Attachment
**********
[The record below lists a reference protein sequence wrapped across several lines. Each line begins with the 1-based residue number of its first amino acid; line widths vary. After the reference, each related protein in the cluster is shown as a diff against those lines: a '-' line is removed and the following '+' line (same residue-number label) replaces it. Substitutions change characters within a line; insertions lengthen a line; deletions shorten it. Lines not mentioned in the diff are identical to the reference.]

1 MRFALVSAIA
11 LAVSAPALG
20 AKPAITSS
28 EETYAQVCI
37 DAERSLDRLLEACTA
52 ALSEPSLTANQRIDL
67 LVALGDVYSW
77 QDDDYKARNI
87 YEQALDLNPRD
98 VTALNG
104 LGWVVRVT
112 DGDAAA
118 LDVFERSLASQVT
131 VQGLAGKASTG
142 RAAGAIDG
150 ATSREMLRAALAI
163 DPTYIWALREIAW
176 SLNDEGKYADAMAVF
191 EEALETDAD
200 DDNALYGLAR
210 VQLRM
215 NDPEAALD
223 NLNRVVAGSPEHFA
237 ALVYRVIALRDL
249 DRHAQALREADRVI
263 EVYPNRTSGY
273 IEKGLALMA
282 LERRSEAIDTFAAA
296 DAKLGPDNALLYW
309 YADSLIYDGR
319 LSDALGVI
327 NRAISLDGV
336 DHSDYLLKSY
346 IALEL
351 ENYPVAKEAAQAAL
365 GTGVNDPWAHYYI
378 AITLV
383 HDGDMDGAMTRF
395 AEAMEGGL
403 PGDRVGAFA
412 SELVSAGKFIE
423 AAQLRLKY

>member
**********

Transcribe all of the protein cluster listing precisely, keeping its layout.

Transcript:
[The record below lists a reference protein sequence wrapped across several lines. Each line begins with the 1-based residue number of its first amino acid; line widths vary. After the reference, each related protein in the cluster is shown as a diff against those lines: a '-' line is removed and the following '+' line (same residue-number label) replaces it. Substitutions change characters within a line; insertions lengthen a line; deletions shorten it. Lines not mentioned in the diff are identical to the reference.]

1 MRFALVSAIA
11 LAVSAPALG
20 AKPAITSS
28 EETYAQVCI
37 DAERSLDRLLEACTA
52 ALSEPSLTANQRIDL
67 LVALGDVYSW
77 QDDDYKARNI
87 YEQALDLNPRD
98 VTALNG
104 LGWVVRVT
112 DGDAAA
118 LDVFERSLASQVT
131 VQGLAGKASTG
142 RAAGAIDG
150 ATSREMLRAALAI
163 DPTYIWALREIAW
176 SLNDEGKYADAMAVF
191 EEALETDAD
200 DDNALYGLAR
210 VQLRM
215 NDPEAALD
223 NLNRVVAGSPEHFA
237 ALVYRVIALRDL
249 DRHAQALREADRVI
263 EVYPNRTSGY
273 IEKGLALMA
282 LERRSEAIDTFAAA
296 DAKLGPDNALLYW
309 YADSLIYDGR
319 LSDALGVI
327 NRAISLDGV
336 DHSDYLLKSY
346 IALEL
351 ENYPVAKEAAQAAL
365 GTGVNDPWAHYYI
378 AITLV
383 HDGDMDGAMTRF
395 AEAMEGGL
403 PGDRVGAFA
412 SELVSAGKFIE
423 AAQLRLKY

>member